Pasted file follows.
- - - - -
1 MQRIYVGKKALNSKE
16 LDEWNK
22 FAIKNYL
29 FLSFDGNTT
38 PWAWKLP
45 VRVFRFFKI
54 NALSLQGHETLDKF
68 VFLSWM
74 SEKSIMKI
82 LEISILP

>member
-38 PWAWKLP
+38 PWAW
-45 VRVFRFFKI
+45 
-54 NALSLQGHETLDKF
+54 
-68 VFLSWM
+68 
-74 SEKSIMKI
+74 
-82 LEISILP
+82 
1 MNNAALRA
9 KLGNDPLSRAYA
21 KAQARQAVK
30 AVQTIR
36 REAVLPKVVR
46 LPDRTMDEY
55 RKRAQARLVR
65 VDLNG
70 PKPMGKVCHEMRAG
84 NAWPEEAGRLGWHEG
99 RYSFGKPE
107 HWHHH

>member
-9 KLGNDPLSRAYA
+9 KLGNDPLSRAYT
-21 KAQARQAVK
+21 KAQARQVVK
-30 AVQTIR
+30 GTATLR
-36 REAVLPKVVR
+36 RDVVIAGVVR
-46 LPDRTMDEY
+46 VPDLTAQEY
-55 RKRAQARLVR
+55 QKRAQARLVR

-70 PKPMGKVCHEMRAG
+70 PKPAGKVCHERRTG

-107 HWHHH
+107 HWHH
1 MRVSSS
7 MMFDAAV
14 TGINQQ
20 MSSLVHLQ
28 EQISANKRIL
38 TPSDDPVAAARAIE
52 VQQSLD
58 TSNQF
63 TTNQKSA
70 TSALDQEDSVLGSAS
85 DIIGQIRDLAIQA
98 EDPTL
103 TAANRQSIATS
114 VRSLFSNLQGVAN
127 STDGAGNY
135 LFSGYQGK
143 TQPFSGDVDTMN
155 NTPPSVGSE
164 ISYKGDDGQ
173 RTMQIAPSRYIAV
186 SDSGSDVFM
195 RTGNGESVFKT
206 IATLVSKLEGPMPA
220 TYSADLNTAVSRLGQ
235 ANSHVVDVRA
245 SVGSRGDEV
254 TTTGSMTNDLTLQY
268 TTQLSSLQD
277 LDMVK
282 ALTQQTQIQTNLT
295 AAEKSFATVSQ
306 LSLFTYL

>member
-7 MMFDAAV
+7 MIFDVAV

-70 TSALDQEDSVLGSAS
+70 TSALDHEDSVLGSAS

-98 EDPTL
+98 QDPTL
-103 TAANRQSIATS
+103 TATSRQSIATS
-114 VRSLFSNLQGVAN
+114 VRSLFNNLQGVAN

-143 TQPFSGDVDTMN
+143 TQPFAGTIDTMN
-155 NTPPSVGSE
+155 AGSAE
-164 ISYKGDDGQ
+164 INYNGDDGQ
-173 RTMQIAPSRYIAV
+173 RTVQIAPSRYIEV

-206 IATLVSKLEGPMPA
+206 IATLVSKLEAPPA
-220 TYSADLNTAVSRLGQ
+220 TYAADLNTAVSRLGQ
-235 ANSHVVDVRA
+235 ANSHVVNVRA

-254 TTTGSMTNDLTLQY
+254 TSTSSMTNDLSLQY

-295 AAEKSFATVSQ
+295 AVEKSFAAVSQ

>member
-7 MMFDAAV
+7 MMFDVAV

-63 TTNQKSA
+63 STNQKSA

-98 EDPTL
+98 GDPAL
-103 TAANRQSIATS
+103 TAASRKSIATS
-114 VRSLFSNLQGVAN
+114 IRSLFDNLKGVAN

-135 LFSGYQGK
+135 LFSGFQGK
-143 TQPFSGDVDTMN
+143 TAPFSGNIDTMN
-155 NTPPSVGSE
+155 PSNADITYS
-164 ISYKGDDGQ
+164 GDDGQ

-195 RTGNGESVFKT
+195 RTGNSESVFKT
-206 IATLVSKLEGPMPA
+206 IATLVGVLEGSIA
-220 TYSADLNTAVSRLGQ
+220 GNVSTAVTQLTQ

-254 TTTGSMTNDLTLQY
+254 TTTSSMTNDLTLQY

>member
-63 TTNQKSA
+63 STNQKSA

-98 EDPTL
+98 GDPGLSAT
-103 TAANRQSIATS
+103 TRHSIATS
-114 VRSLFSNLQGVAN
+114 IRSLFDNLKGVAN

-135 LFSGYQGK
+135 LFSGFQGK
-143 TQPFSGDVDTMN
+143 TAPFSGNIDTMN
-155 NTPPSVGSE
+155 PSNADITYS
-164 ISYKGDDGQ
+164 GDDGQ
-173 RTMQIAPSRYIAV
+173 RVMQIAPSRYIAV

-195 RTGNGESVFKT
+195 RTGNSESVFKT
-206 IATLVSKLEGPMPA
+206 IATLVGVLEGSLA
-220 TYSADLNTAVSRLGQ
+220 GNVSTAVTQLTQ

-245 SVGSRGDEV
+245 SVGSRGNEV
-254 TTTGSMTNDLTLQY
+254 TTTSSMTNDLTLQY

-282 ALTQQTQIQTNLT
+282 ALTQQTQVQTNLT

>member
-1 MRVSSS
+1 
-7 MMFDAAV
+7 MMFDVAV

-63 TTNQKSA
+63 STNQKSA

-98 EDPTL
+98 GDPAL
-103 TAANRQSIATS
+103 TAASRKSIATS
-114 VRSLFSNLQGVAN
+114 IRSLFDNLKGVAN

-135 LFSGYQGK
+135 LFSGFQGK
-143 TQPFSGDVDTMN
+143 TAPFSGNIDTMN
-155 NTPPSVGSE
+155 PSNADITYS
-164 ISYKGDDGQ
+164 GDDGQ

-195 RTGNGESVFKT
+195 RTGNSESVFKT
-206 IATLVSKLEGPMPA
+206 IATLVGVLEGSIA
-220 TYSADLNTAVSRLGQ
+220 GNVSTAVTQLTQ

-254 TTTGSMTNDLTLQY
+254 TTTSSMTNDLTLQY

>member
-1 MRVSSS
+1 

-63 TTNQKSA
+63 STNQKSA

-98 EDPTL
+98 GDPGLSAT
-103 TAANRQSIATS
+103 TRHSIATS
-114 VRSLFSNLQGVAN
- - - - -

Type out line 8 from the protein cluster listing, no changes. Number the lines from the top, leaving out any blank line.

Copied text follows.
68 VFLSWM